In every issue of The Georgetowner, Walter Nicholls, who passed away last Sunday, wrote a column called “What’s Cooking, Neighbor?” In the last of these, in this issue, we seem to be part of his conversation with Ruth Poupon.
This column and others over the past year make it clear that he was a real writer, a one-of-a-kind kind of person who breathed in and breathed out curiosity as if it were a rarefied ingredient in the atmosphere.
The former Washington Post staff writer was a Magellan of eateries and food shops. “He knew places nobody knew about and people who were not big culinary stars, but were special,” said Nancy McKeon, a former Washington Post editor who worked with him beginning in the 1990s.
He liked to go on expeditions where he would make discoveries – roots, vegetables, gardens, people who grew things or made them or cooked them – and the places where the process happened – barns, farms, country inns, out of the way bakeries and markets.
When you read his writing, you immediately get the idea that perhaps the most important ingredients of a meal are people: those who set the table, who serve the food, who cook and make and invent the food, and those who dine as opposed to just eat and digest. In this way, a dinner, a breakfast, a table can be a place where the imagination, in conjunction with educated and experienced taste buds, empathy, humor – and taste in the sense of appropriateness – can roam.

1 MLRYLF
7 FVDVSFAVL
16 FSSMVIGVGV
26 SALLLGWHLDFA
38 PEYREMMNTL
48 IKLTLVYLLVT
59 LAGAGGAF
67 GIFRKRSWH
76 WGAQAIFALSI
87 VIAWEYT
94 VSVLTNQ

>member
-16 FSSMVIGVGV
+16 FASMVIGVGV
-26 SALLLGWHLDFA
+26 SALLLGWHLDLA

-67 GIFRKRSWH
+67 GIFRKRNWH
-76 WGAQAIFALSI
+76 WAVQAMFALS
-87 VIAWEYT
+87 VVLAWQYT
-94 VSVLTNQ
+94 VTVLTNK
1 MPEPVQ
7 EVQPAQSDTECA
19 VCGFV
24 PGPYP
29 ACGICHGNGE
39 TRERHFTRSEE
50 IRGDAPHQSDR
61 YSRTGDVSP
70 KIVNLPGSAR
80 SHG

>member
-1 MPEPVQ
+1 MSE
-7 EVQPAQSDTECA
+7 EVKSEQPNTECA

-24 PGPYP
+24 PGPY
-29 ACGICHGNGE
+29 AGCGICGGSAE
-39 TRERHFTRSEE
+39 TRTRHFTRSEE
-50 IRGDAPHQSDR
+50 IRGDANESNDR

“We sent him to Alaska once for the Copper River Salmon Run, a fishing event, and he came back with detailed descriptions of the salmons, the fishing, the clothes people wore,” recalled McKeon. “He had so much energy, and he approached everything with intense excitement. He was almost like a toddler in his interests. He was always learning something new: a food, an ingredient.”
Walter Nicholls was 64. He had been diagnosed with liver cancer less than three weeks before he died.
Funeral arrangements are pending.